Daphnandra sp. C 'Illawarra' (Illawarra Socketwood) Recovery Plan

This document constitutes the formal Commonwealth and New South Wales State Recovery Plan for Daphnandra sp. C ‘Illawarra’ (Illawarra Socketwood), and as such considers the conservation requirements of the species across its known range.

Date
1 January 2005
Publisher
Department of Environment and Conservation (NSW)
Type
Publication, Recovery plan
Cost
Free
Language
English
Tags
  • ISBN 1-74122-1447
  • File PDF 1.4MB
  • Pages 52
  • Name illawarra-socketwood-daphnandra-illawarra-recovery-plan.pdf

Daphnandra sp. C ‘Illawarra’ is listed as endangered on the Commonwealth Environment Protection and Biodiversity Conservation Act 1999 and as endangered on Schedule 1 of the NSW Threatened Species Conservation Act 1995.

It is a medium sized rainforest tree (family Monimiaceae) that is endemic to the Illawarra region of NSW. The species inhabits the rocky hillsides and gully slopes of the Illawarra escarpment and coastal lowlands, growing on soils derived from volcanic or fertile sedimentary rocks. Associated vegetation includes the subtropical, moist subtropical, dry subtropical and mixed subtropical - warm temperate rainforest types of Mills & Jakeman (1995).

D. sp. C ‘Illawarra’ occurs in the local government areas of Wollongong, Shellharbour, Kiama and Shoalhaven, where it has been recorded from 36 sites on freehold land, three sites within Budderoo National Park and two sites on council managed land. The species is highly clonal and as a consequence, its total population size is expected to be low. Some sites are suspected of containing just one genetic individual.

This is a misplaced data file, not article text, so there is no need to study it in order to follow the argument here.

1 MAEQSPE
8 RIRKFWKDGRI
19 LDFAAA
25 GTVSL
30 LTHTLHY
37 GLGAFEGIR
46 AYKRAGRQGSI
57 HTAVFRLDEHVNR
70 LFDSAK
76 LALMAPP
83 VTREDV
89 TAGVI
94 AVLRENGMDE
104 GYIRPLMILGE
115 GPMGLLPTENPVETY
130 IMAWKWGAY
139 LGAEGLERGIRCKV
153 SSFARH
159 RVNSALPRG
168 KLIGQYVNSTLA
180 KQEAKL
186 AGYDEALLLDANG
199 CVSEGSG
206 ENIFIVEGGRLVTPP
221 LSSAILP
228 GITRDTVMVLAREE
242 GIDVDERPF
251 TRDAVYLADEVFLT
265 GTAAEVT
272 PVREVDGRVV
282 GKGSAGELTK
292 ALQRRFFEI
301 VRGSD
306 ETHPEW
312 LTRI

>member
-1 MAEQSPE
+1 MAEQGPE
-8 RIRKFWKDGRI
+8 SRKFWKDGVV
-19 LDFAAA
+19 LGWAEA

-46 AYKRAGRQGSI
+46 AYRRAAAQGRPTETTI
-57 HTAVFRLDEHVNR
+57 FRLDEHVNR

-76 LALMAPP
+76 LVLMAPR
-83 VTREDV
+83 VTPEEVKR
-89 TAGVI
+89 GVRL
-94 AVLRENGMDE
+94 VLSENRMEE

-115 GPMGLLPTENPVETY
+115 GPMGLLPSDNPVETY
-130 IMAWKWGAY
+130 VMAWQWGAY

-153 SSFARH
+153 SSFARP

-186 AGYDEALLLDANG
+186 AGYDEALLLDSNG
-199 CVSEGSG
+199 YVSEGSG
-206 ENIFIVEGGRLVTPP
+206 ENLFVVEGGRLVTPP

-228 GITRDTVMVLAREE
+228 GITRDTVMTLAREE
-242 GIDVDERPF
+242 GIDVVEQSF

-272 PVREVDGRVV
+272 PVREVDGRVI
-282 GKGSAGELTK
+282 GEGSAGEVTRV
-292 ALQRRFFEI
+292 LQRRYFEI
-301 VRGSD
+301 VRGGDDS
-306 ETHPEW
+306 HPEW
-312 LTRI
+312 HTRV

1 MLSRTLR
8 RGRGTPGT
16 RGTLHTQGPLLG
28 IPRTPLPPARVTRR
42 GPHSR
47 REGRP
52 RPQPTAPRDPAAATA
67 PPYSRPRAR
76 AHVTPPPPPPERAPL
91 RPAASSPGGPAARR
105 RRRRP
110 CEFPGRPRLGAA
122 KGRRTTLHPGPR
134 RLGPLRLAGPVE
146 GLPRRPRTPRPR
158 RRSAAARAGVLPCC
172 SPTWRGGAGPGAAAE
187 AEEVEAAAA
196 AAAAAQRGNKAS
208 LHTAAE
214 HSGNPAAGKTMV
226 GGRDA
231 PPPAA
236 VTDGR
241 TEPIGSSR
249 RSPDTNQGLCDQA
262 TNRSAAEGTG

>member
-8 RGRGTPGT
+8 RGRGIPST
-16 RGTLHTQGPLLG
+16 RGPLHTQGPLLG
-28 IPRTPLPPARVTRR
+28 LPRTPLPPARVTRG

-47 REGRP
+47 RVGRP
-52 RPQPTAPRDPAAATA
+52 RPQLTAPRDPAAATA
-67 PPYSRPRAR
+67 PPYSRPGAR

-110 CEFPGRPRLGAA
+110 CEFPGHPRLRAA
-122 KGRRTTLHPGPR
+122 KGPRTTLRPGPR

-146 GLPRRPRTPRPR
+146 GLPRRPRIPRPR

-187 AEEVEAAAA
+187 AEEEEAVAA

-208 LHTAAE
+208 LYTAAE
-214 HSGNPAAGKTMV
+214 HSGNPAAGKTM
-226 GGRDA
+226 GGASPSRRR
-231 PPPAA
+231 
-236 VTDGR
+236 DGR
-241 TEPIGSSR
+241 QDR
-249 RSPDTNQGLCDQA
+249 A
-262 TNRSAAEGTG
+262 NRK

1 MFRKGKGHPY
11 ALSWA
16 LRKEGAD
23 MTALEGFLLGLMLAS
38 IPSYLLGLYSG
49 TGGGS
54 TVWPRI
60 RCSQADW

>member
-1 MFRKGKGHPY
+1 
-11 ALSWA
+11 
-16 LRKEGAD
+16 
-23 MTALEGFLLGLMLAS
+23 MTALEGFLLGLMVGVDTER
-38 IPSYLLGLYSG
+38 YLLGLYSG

Extensive clearing of the Illawarra lowlands since European settlement has destroyed much of the rainforest habitat of D. sp. C ‘Illawarra’ and the remaining habitat is highly fragmented. Extant D. sp. C ‘Illawarra’ sites are threatened by further clearing for agriculture, hard rock quarrying, residential development and road construction. Weed invasion, altered hydrological conditions, grazing and trampling by livestock and feral deer, and rubbish dumping also threatens the species.